TRL work has been recognised with a major award from the CIHT.
TRL’s entry for the John Smart Road Safety Award was for Hazard Perception Testing in the GB Driving Theory Test. It encompassed basic and applied research and implementation work that was funded by the Department for Transport and undertaken by TRL and other organisations (the then Driving Standards Agency, The National Foundation for Educational Research, and The University of Reading) as part of the TRL Behavioural Studies Programme.
The resulting test, which has been implemented in GB since 2002, was shown in the COHORT II study of learner and novice drivers to be associated with a fall in novice driver collisions.
Using DfT monetary figures for lost economic output, human and medical costs associated with road casualties, and the police, insurance and damage costs associated with accidents, it has been calculated in subsequent work that this fall in accidents has represented an annual saving of over £89.5 million.
Dr Graham Grayson, who oversaw the development of the Hazard Perception test while working at TRL in the 1990s and early 2000s said “It is good to see that the judges for this award were impressed that Hazard Perception testing was not only based on good quality basic and applied research, but also that its impact on road safety has been properly evaluated”. Other countries are now beginning to consider hazard perception testing as part of their licensing, and are learning from the experience GB has in this area. Dr Shaun Helman, who is TRL’s Head of Transport Psychology said “This is an excellent example of how TRL’s evidence-based approach to interventions in road safety can achieve real results.”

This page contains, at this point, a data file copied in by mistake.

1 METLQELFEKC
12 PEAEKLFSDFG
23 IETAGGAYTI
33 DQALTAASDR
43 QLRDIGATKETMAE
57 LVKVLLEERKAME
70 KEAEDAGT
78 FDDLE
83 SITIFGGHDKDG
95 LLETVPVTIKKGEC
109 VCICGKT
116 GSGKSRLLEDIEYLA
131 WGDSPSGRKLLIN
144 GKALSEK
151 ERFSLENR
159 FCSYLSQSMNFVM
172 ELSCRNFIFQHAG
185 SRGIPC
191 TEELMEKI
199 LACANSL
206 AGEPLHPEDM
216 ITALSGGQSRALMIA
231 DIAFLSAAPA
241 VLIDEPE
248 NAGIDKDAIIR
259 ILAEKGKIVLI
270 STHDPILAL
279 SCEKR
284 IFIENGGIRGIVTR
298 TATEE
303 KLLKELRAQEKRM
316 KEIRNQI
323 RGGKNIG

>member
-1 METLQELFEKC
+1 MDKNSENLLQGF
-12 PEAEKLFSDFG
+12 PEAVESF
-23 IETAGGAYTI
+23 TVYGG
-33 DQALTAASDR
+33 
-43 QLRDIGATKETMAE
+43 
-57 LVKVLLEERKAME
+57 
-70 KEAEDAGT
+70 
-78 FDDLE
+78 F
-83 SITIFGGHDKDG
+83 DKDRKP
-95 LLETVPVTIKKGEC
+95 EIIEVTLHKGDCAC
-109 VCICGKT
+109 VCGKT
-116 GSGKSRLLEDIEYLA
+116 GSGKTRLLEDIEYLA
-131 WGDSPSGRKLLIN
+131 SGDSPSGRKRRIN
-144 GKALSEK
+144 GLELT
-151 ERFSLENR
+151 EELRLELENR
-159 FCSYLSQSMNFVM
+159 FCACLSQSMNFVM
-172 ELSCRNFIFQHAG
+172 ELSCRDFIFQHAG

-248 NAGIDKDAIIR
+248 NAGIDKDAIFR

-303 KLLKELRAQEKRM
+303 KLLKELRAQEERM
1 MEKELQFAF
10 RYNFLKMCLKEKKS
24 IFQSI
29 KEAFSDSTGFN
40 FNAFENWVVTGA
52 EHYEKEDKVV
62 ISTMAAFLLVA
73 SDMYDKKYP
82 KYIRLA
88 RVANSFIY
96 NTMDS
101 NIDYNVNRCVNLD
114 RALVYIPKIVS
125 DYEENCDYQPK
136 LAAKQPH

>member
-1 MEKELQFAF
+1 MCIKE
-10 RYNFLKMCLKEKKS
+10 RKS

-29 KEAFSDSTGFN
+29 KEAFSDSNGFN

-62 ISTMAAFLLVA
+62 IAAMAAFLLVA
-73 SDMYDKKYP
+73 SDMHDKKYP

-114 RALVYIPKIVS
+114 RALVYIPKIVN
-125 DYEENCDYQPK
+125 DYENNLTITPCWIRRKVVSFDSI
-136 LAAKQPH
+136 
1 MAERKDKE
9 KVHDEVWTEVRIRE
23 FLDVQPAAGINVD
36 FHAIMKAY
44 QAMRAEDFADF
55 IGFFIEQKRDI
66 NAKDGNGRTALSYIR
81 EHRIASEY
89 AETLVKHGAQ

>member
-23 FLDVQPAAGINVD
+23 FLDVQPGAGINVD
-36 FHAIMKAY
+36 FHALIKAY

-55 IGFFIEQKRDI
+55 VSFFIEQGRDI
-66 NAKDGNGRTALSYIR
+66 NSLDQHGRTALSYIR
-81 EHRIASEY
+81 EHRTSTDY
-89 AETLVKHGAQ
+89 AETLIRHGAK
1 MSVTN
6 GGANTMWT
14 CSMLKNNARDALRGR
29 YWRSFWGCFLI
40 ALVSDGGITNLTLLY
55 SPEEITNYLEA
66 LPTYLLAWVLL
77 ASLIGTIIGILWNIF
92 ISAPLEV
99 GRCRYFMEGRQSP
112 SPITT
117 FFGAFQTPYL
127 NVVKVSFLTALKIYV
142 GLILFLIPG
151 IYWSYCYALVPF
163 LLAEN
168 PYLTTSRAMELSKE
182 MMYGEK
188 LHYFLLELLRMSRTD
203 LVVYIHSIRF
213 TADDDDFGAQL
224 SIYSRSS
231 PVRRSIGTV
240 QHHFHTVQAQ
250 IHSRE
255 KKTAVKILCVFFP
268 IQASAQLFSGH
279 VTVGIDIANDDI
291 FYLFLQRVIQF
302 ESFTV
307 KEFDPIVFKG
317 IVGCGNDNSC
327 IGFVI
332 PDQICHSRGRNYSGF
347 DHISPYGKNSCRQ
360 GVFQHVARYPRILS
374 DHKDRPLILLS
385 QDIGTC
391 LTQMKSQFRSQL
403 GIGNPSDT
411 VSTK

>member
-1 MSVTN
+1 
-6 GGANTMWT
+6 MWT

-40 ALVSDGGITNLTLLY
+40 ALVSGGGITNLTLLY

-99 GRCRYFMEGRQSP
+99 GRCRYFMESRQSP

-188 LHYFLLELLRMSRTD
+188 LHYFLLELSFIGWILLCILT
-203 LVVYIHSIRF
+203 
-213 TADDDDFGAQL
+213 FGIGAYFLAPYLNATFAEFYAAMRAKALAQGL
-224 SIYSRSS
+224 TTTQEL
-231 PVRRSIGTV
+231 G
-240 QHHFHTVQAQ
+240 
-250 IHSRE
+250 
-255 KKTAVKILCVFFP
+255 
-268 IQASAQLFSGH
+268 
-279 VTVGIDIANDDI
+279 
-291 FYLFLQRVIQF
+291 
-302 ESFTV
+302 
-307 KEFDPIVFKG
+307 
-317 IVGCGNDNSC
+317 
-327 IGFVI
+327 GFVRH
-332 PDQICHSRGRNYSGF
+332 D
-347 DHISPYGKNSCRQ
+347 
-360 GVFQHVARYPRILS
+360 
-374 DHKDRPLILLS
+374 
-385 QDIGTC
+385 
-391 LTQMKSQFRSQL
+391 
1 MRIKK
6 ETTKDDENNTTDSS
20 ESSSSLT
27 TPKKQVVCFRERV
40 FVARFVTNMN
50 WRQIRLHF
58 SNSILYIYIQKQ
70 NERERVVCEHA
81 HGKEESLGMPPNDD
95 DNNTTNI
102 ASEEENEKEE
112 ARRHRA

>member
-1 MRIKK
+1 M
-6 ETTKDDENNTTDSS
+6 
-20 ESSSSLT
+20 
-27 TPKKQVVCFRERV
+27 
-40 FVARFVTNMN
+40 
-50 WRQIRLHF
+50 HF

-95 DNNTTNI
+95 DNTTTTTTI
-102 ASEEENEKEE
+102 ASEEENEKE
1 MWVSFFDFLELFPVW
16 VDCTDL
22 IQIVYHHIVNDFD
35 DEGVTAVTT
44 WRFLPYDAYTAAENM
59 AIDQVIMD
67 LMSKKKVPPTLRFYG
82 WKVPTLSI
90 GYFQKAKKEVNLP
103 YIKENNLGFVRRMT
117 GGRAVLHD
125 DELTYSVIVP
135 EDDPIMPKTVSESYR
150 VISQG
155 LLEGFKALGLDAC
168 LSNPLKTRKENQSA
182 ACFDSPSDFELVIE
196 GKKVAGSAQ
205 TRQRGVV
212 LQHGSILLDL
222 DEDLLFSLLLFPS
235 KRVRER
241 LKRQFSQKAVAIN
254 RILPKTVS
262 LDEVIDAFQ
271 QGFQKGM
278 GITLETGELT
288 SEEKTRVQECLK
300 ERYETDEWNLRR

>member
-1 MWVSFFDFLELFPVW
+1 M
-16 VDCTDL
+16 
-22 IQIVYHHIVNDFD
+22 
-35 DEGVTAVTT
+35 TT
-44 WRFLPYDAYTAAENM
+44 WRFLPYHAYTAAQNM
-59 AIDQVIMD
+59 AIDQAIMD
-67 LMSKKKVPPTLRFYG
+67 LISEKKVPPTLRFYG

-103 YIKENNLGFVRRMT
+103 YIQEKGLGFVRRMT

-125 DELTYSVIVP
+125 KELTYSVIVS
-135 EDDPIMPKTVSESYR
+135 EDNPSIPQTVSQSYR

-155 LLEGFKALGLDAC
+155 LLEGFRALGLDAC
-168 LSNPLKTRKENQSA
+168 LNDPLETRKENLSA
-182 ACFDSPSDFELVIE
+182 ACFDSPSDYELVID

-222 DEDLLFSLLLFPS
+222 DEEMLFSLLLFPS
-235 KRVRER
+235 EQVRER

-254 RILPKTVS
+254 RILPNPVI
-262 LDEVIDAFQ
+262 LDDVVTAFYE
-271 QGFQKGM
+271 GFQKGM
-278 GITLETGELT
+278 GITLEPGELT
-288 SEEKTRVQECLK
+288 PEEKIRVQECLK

The award was collected by Dr Grayson and Dr Helman, along with Peter Weddell-Hall and Elizabeth Heaton from the Driving and Vehicle Standards Agency.